Nicholas Jones

Nicholas Jones is the New Zealand Herald’s education reporter.

McLaren's car sold to US for $1.5m

Exclusive: Trust says it was a heart-wrenching decision but to keep it would have bankrupted it.

The  restored M8A. Photo / Getty Images
The restored M8A. Photo / Getty Images

An irreplaceable piece of New Zealand history has been sold and is about to head overseas.

The car driven by Bruce McLaren when the legendary Kiwi won his last race now has a contract on it which the Herald understands is for around $1.5 million.

The McLaren M8A-2, which was gifted to the Bruce McLaren Trust in the mid-1990s, was restored through fundraising to its former glory.


Bruce McLaren in 1967. Photo / Getty Images

But the car is now destined for the United States after the trust confirmed it had made the "heart-wrenching" decision to sell.

It says the car's maintenance and running costs were around $100,000 a year, and no other organisations could meet that commitment. However, the decision has disappointed some enthusiasts.

The Can-Am sports car, which was built at the McLaren factory in England, was the official team car for champion Kiwi driver Denny Hulme but also used by McLaren in the final race of the 1969 series when he won the Can-Am championship.

After he died the following year the car was bought by an American but was badly damaged and in 1978 ended up in the care of Museum of Transport and Technology in Auckland.

The McLaren Trust's website said at some point the vehicle was "misplaced" but was found on a farm by members of the Northern Sports Car Club and claimed from the property's new owner, who was preparing to bury the dilapidated car. It was stored in an Otahuhu warehouse and the club became involved in a protracted ownership dispute with Motat.

In 1995 Jan McLaren helped form the Bruce McLaren Trust to honour her brother, and all parties agreed to grant ownership of the car to the trust.

Yesterday Northern Sports Car Club president Vicki Burnitt said it was agreed the car would not be sold, and the reversal of that had disappointed some.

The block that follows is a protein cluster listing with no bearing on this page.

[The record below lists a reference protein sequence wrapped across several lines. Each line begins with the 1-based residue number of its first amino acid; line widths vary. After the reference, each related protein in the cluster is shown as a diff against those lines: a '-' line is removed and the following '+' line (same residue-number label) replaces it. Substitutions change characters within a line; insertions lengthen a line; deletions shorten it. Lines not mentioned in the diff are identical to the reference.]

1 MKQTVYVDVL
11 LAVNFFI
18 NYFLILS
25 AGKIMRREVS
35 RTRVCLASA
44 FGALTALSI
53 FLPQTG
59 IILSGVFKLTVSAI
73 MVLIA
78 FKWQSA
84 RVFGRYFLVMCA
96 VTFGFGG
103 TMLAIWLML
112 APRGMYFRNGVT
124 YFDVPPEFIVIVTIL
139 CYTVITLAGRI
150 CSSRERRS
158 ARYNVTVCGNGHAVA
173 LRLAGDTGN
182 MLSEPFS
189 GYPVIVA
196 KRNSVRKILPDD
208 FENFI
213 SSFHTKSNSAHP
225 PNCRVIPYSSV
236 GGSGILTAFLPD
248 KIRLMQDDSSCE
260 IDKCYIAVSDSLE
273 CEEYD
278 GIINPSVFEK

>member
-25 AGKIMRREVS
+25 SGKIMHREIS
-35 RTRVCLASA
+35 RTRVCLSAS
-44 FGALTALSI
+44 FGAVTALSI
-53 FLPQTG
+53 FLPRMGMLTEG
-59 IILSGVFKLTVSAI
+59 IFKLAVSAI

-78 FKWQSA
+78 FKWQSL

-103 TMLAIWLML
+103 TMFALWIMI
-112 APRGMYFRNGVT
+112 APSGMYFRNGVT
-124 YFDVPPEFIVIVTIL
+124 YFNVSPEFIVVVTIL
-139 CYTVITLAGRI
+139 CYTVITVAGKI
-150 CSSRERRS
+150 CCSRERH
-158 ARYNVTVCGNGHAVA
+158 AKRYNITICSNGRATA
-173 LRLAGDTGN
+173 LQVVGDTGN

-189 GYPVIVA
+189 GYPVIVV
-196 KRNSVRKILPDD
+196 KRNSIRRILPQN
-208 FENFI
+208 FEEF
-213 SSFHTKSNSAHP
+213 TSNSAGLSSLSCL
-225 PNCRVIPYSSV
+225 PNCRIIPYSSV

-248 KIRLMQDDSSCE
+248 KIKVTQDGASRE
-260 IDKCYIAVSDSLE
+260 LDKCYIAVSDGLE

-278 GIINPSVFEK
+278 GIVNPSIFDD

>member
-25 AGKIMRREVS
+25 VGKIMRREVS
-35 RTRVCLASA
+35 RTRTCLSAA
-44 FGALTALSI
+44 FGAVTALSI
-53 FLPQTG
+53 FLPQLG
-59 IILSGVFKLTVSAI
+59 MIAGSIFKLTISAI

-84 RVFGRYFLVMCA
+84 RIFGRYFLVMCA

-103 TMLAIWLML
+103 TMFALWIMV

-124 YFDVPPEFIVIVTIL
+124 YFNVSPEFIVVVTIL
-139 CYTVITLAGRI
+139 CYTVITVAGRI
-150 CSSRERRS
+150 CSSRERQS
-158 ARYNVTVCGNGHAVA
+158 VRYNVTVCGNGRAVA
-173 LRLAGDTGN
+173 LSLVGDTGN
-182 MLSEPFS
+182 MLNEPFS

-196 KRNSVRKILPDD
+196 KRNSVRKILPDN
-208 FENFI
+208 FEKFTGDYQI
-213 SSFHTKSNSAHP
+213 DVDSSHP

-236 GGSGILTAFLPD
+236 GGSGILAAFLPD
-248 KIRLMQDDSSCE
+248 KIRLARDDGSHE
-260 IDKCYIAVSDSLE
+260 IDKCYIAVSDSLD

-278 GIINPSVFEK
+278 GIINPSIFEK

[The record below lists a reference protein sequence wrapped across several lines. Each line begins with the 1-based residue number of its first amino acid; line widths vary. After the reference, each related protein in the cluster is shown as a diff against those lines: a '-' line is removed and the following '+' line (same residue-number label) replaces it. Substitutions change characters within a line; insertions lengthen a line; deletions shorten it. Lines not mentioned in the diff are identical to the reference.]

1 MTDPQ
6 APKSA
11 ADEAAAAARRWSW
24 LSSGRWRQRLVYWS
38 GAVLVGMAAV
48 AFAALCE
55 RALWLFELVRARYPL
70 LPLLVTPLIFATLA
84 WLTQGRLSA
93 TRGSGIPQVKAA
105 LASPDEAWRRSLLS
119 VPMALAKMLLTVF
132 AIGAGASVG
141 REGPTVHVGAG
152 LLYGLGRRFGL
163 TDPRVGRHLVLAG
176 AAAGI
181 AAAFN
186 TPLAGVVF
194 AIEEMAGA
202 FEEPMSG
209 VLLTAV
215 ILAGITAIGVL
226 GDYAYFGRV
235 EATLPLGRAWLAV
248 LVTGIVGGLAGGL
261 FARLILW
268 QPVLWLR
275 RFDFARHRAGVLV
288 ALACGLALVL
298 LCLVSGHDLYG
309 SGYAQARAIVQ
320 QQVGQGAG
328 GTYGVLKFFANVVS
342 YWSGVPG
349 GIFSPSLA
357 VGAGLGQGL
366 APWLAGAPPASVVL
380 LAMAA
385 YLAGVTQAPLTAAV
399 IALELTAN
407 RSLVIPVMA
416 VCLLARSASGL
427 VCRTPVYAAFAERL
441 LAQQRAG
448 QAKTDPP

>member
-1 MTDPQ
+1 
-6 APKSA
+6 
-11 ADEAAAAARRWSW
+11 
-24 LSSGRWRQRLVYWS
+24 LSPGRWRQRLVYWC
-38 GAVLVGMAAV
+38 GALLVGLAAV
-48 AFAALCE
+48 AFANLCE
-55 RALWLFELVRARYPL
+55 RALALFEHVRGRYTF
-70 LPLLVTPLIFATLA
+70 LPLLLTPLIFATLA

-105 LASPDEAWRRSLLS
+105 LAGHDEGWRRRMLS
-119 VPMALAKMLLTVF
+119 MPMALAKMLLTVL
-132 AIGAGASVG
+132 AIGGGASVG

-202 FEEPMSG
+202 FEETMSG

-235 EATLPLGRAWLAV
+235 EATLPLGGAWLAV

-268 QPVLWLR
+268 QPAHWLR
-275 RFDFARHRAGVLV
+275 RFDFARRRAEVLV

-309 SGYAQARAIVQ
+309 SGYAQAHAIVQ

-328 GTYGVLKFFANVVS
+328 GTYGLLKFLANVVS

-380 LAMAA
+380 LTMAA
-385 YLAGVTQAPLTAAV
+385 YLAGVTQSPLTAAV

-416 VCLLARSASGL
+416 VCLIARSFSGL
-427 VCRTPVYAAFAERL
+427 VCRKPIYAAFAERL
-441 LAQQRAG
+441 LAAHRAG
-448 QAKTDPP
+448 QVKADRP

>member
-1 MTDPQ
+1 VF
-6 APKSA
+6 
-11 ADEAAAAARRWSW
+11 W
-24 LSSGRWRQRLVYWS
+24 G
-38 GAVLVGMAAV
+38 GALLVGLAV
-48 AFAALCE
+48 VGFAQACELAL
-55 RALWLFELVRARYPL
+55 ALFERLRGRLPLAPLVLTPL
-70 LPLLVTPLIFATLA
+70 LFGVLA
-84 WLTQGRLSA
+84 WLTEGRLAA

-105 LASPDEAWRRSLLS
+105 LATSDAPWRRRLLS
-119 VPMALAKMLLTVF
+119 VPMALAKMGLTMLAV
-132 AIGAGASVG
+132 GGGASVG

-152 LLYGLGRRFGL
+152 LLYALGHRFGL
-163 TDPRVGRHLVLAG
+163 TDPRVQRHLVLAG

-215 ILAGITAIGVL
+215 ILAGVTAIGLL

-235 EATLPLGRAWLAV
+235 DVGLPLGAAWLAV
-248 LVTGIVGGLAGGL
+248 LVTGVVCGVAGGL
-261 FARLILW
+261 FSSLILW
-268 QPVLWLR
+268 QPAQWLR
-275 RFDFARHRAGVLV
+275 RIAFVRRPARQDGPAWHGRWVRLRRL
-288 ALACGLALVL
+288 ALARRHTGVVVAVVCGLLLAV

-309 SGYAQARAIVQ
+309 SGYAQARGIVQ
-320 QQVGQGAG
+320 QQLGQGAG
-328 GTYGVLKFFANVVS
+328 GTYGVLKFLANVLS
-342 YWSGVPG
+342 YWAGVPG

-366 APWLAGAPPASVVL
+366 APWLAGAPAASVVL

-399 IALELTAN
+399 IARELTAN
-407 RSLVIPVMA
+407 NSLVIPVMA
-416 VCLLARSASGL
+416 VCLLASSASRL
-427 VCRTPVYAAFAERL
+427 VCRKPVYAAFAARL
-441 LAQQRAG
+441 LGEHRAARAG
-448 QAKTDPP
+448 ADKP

However, she recognised the position the trust had found itself in financially.

Ms McLaren told the Herald the almost 20-year restoration cost around $500,000, of which about $200,000 was met through fundraising.

The intention was that the car would stay in New Zealand, Ms McLaren said, but running and maintenance costs of around $100,000 a year were too much.

The decision meant the trust's other work, which includes perpetuating McLaren's memory and supporting the Bruce McLaren Intermediate School in Henderson could continue.

"It has been a heart-wrenching decision, for sure ... and, yes, a lot of people haven't agreed with it ... but it literally would bankrupt us. "We cannot service it, and nobody else is willing to service it. So it would end up stuck in a dusty museum and deteriorate again. And that's not a good memorial."

M8A-2

• Car driven by legendary New Zealand driver and engineer Bruce McLaren to leave the country after being sold to an overseas buyer.
• The car had been painstakingly restored over 20 years by the Bruce McLaren Trust, which had planned to keep it in New Zealand.
• However, the trust says running costs of $100,000 a year meant it had little choice but to sell - a move that has disappointed car enthusiasts.

- NZ Herald

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